Studying at the University of Melbourne allowed Dr Aldo Fransiskus Marsetio to turn his passion for health into a thriving career as an orthopaedic sport surgeon.
Dr Aldo Fransiskus Marsetio loves helping his patients not only improve their body’s functionality, but also achieve a healthier lifestyle.
He credits the Bachelor of Medical Science (BMedSc) at the University of Melbourne with deepening his understanding of medical methodologies and interest in medical research.
Why the University of Melbourne?
My family introduced me to the University of Melbourne. I was eager to study there because it is known for being one of the top universities in the world.
What are your strongest memories of your time at the University of Melbourne?
Studying at the South Lawn, enjoying the beautiful sky and nice weather of Melbourne. I also really enjoyed my time browsing the vast collection of Brownless Library.
I was in the double degree program of medical doctor and medical science during my time at the University of Melbourne. The university helped me understand methodology so much better as well as increasing my interest in medical research.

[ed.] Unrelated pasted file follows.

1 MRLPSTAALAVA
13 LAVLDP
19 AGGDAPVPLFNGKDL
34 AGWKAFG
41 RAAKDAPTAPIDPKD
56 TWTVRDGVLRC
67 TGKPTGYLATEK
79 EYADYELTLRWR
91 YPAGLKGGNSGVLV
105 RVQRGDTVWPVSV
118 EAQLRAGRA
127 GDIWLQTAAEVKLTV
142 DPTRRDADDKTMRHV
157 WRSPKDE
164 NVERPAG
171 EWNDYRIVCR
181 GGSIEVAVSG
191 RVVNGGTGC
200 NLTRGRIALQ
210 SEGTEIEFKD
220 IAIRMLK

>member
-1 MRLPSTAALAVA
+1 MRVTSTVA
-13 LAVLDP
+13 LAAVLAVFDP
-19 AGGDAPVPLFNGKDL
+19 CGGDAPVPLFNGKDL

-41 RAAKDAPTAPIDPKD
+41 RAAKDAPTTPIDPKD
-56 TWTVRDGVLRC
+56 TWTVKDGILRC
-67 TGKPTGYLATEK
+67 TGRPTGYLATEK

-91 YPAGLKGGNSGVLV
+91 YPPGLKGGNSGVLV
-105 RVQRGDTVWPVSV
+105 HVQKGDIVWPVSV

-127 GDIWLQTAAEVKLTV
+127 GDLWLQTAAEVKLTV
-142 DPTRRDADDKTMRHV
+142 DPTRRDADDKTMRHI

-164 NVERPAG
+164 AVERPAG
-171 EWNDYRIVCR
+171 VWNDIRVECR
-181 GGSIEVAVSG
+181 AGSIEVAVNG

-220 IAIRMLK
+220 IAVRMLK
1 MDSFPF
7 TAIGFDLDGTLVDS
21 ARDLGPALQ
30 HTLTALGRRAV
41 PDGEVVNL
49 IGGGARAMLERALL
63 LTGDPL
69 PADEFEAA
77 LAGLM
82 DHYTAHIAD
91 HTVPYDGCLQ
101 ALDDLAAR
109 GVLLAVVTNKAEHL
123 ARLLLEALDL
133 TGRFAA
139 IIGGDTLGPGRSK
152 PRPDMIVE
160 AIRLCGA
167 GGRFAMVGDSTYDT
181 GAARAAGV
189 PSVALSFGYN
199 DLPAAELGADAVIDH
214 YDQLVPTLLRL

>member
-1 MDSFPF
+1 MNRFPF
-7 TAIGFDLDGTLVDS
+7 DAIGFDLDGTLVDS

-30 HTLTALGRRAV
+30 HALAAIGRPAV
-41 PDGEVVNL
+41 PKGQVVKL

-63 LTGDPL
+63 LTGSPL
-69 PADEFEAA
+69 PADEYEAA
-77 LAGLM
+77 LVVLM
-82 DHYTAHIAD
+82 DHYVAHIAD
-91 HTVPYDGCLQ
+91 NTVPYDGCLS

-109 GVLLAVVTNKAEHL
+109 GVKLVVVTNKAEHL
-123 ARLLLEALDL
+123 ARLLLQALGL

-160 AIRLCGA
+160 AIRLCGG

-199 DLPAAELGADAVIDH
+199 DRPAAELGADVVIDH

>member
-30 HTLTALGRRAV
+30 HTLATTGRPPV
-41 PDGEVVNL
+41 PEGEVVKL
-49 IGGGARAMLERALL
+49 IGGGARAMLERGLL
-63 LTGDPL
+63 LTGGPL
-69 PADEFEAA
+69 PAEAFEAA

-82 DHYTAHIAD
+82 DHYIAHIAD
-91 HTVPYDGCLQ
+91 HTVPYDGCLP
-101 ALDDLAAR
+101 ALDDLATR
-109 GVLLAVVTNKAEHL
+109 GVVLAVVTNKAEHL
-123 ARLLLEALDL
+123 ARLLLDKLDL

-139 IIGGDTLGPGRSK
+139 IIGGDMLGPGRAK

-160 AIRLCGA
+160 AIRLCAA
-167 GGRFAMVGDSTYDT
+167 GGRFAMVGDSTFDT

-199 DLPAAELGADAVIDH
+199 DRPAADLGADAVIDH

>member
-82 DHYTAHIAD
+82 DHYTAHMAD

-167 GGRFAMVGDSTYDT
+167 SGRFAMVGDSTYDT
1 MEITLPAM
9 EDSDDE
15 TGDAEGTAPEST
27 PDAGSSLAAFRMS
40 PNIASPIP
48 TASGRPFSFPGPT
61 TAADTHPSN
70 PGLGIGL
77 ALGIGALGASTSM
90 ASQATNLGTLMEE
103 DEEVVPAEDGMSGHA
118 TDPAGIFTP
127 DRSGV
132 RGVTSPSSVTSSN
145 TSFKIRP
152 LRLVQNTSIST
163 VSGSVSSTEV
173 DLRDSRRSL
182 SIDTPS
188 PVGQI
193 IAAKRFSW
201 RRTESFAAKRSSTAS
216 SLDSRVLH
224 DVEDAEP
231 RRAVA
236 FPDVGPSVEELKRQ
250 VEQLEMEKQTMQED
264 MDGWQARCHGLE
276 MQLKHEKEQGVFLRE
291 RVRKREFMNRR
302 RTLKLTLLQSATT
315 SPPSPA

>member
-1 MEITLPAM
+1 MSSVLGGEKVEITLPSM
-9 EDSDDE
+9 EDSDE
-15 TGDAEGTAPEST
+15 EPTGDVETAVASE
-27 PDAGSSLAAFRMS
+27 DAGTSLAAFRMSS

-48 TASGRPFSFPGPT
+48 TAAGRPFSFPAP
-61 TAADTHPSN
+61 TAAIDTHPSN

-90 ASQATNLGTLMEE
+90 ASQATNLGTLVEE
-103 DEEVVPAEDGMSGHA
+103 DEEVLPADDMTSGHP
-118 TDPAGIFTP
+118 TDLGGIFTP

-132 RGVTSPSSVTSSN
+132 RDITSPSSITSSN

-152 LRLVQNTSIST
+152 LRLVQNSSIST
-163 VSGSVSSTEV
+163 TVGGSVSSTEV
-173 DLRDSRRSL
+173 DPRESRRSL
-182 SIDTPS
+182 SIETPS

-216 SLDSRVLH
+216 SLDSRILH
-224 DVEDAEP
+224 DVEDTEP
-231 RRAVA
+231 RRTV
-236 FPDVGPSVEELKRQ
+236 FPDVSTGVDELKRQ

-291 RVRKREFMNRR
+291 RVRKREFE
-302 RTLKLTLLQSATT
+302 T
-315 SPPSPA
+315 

All this knowledge I gained motivates me to continue to develop myself and always be up to date with the world of medicine.
What are some of the highlights of your career so far and what’s next for you?
I had a fellowship in shoulder and elbow in South Korea, and nowadays I work as an orthopaedic sports surgeon. I would like to continue my studies so I can be an expert in arthroscopy of upper extremities joints. I will always update and develop myself and hope to set up my own sports clinic.
What drew you to your area of expertise and what do you love about it?
Orthopaedic concerns about function attracted me to my current field. Sports activity is important to maintain health and being injured after sports may prevent someone from obtaining the optimal health state.
What I love about my area of expertise is that I strive not only for my patient to achieve good functionality in daily living, but also to bring them back into a healthy lifestyle.
My daily working life involves outpatient clinic consultation with some surgical procedures. I always make extra efforts to be able to gain the patient's trust as their health partner, not only as a doctor.
What is the best piece of advice you’ve ever been given?
Never work for money. Work for the best outcome, keep a work-life balance, and the money will follow with happiness.
What advice do you have for current students?
Make the most of your time and the facilities at the University of Melbourne. You will not only have a unique experience during your study period, but also afterwards.
Any final comments?
Keep believing in your dreams and dream large.